Most motor manufacturers design their motors under the assumption that the air density of the place of installation is at sea level, or near sea level. This can cause issues with unwanted temperature increase in your motor when it is run at higher altitudes. Throughout this article we will discuss why this happens and how you can compensate for it.
Differences in Air Quality
Travelling from sea level to higher altitudes brings changes in air quality. At higher altitudes you will find a marked reduction in air pressure and density, lower levels of humidity, and larger temperature swings. Induction motors rely on ambient air to dissipate efficiency losses converted to heat. This is harder to do at higher altitudes due to the reduction in air pressure and density, and can cause your motor to run at higher temperatures than usual.
At higher altitudes the air gets thinner. This phenomenon reduces your motors ability to dissipate the heat it generates. Depending on elevation, ambient temperature, and your motor’s temperature rise characteristics; you will probably need to de-rate your motor to help it stay within the temperature parameters of its insulation class.
Some additional effects of high altitude on your motor are:
- Reduction in thermal capacity.
- Reduction in combustion efficiency.
- Reduction in efficiency of heat dissipation, causing your motor to run hot.
- Temperature increase of 1% per 100 feet (generally).
Letting your motor run as normal at higher altitudes can cause these issues and more, leading to a shortened lifespan of your motor.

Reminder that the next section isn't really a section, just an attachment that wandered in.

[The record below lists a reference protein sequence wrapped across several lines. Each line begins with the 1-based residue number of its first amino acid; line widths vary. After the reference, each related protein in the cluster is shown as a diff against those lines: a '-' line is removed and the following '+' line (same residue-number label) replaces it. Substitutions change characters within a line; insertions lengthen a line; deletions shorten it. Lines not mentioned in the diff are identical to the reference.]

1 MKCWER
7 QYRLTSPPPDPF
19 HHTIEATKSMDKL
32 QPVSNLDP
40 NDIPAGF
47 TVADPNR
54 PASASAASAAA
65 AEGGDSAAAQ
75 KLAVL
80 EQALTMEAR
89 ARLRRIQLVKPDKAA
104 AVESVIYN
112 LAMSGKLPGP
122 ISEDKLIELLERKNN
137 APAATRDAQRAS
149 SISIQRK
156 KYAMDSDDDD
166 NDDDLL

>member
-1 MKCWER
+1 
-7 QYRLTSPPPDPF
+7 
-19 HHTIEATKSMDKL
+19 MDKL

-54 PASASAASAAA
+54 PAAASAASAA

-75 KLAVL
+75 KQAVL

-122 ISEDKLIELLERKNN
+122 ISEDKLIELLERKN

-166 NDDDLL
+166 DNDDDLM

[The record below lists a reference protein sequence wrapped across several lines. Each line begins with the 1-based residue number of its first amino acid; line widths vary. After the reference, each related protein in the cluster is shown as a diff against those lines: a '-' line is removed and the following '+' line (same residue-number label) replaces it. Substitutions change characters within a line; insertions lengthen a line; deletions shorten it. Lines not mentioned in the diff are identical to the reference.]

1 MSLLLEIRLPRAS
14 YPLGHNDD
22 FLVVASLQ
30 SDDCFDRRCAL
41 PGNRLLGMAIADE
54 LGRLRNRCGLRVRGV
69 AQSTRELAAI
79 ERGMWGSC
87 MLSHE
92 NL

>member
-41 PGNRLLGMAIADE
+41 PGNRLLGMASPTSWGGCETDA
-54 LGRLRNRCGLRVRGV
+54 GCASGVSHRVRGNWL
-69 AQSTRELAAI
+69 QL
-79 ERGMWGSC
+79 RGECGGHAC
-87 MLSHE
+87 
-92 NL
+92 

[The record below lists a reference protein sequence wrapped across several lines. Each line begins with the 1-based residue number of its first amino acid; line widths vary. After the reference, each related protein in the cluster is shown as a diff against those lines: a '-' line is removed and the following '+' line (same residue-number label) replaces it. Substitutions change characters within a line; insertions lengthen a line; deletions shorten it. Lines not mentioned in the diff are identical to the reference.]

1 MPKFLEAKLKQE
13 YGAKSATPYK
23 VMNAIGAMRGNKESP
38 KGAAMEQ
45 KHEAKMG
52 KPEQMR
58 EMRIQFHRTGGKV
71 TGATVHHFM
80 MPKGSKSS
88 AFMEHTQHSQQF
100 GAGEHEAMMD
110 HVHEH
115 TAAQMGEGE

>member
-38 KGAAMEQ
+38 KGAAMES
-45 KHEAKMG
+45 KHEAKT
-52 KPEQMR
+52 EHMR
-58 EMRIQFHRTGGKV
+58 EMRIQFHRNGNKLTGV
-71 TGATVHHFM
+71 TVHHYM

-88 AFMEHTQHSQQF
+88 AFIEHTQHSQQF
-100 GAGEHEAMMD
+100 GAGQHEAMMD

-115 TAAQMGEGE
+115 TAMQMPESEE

How to Compensate
NEMA MG-1 specifies that you should de-rate your motor by 3% per every 500 meters (1,640 feet) of altitude gain above 1000 meters (3,280 feet) above sea level. There is a complex calculation you can do to find the exact amount of de-rating you need to do for your specific motor and altitude, or you can find basic parameters for de-rating in the table below:
|Altitude (Feet)||HP De-rating Factor|
|3,301 – 5,000||0.97|
|5,001 – 6,600||0.94|
|6,601 – 8,300||0.90|
|8,301 – 9,900||0.86|
|9,901 – 11,500||0.82|
|13,101 – 14,700||0.74|
|14,701 – 16,300||0.70|
You can also compensate for higher altitudes by keeping your motor at a lower ambient temperature, using a higher class of insulation, or by using a service factor rated motor.
This article contains information from EMC’s Getting the Most out of Your Electric Motor webinar
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Gary has 30+ years of experience at Energy Management Corporation working in all aspects of motor and mechanical repairs. In his extensive career, some of the interesting projects he has worked on include Hoover Dam hydro generators, Utah power sub stations, harmonic filters for VFDs, and motor for the Buckeye Bullet that set the land speed record for electric car.